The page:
Population Ecology

Oecologia

, Volume 144, Issue 2, pp 257-267

The role of predation in the decline and extirpation of woodland caribou

  • Heiko U. WittmerAffiliated withAgroecology, Faculty of Agricultural Sciences, University of British ColumbiaDepartment of Environmental Science, Policy and Management, University of California Email author 
  • , Anthony R. E. SinclairAffiliated withCentre for Biodiversity Research, University of British Columbia
  • , Bruce N. McLellanAffiliated withMinistry of Forests, Research Branch

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Abstract

To select appropriate recovery strategies for endangered populations, we must understand the dynamics of small populations and distinguish between the possible causes that drive such populations to low numbers. It has been suggested that the pattern of population decline may be inversely density-dependent with population growth rates decreasing as populations become very small; however, empirical evidence of such accelerated declines at low densities is rare. Here we analyzed the pattern of decline of a threatened population of woodland caribou (Rangifer tarandus caribou) in British Columbia, Canada. Using information on the instantaneous rate of increase relative to caribou density in suitable winter foraging habitat, as well as on pregnancy rates and on causes and temporal distribution of mortalities from a sample of 349 radiocollared animals from 15 subpopulations, we tested 3 hypothesized causes of decline: (a) food regulation caused by loss of suitable winter foraging habitat, (b) predation-sensitive foraging caused by loss of suitable winter foraging habitat and (c) predation with caribou being secondary prey. Population sizes of caribou subpopulations ranged from <5 to >500 individuals. Our results showed that the rates of increase of these subpopulations varied from −0.1871 to 0.0496 with smaller subpopulations declining faster than larger subpopulations. Rates of increase were positively related to the density of caribou in suitable winter foraging habitat. Pregnancy rates averaged 92.4% ±2.24 and did not differ among subpopulations. In addition, we found predation to be the primary cause of mortality in 11 of 13 subpopulations with known causes of mortality and predation predominantly occurred during summer. These results are consistent with predictions that caribou subpopulations are declining as a consequence of increased predation. Recovery of these woodland caribou will thus require a multispecies perspective and an appreciation for the influence of inverse density dependence on population trajectories.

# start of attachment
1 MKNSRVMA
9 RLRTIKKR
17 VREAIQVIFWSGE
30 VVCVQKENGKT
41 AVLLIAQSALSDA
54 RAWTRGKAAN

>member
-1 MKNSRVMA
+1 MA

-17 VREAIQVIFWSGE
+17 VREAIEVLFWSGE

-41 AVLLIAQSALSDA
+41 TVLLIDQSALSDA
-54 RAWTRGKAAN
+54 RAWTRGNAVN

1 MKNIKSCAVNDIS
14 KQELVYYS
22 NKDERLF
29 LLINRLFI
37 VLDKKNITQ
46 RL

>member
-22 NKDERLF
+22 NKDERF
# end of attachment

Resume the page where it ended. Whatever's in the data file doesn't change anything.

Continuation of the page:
Keywords

Allee effect Apparent competition Inverse density dependence Rangifer tarandus caribou Population dynamics